DB Appraisal Services has answers to "Frequently Asked Questions"
What is an appraisal?
What is an appraisal?(List of questions) The appraisal process is an estimation that produces an opinion of value. This opinion or estimate is concluded through the use of a formal process that generally uses the three main "common approaches to value". The Cost Approach is one of the approaches that real estate appraisers use to find value; it involves discerning what the improvements would cost minus physical depreciation, plus the land value. The Sales Comparison Approach deals with finding comparable homes in close proximity and finding value based on making a comparison of those homes to the home being appraised. Being the most commonly used approach, the Sales Comparison Approach tends to be the most precise and best indicator of market value for a residence. The third approach is the Income Approach, which is the most important method in appraising income producing properties - it deals with estimating what an investor would pay based on the capital generated by the property.
Describe what an appraiser does(List of questions) An appraiser generates an unbiased and well justified determination of market value, to be used in making real estate transactions. Appraisers summarize their professional investigation in appraisal reports.
What would cause me to need your services?(List of questions) There are a lot of reasons to order an appraisal with the usual reason being real estate and mortgage transactions. Other reasons for ordering an appraisal include:
What is the difference between an appraisal and a home inspection? (List of questions)The appraiser is not a home inspector and does not do a comprehensive home inspection. An inspection is a third-party investigation of the accessible structure and appliances of a home, from the roof to the foundation. For the most part, a home inspection report will discuss the amenities and the requirements of the home: air conditioning (weather permitting), electrical systems, the condition of the heating system, the plumbing; then the structural capacity of the home such as the attic, exposed insulation, walls, floors, ceilings, windows, then the foundation, basement and other visible structures.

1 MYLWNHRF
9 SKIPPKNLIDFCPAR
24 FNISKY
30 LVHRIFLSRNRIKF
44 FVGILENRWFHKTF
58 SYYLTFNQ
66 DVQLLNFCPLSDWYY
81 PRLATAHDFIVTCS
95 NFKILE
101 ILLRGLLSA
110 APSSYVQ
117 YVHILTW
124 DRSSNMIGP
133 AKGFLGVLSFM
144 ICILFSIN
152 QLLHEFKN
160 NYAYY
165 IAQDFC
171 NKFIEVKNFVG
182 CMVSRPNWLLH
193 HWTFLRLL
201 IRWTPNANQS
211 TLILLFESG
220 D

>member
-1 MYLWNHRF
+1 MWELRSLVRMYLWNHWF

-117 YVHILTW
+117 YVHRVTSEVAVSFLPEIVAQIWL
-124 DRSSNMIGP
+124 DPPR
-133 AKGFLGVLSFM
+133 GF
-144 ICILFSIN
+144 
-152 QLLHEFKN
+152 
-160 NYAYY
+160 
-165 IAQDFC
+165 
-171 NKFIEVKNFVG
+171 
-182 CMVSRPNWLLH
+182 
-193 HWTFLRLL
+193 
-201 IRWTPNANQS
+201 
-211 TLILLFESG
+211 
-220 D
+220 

My agent performed a CMA for me. Is that the same as an appraisal?(List of questions) Frankly, they have nothing in common. The CMA depends on indefinite market trends. The appraisal is reliant on specific proven comparable sales. The appraisal report will also contain area and construction costs. The CMA will provide a non-specific figure. Being a documented and carefully investigated opinion of value, appraisals are defensible and stand up in legal situations.
The credentials of the person behind the report is frankly the biggest difference between a CMA and an appraisal. A CMA is written by a real estate agent who may or may not have a true grasp of the market or valuation concepts. The appraisal is created by a licensed, certified professional who has made a career out of valuing properties. Likewise, the agent has a vested interest in the property's selling price - their commission - whereas the appraiser is bound by a code of ethics to collect only a flat fee for work they perform, regardless of their outcome.
What's in an appraisal report? (List of questions)Every report should indicate a credible value opinion and should document the following:
Once the assignment is done, how can I have a guarantee that the value indicated is trustworthy?(List of questions) In communicating an appraisal report, each appraiser must see to it that each of the items below are covered:
Who hires an appraiser?(List of questions) Mortgage lenders are an appraiser's typical client, using their services to ensure a home involved in a mortgage transaction is enough to cover a loan balance in the case of default. Attorneys and CPAs also retain the services of appraisers for divorce and estate settlements.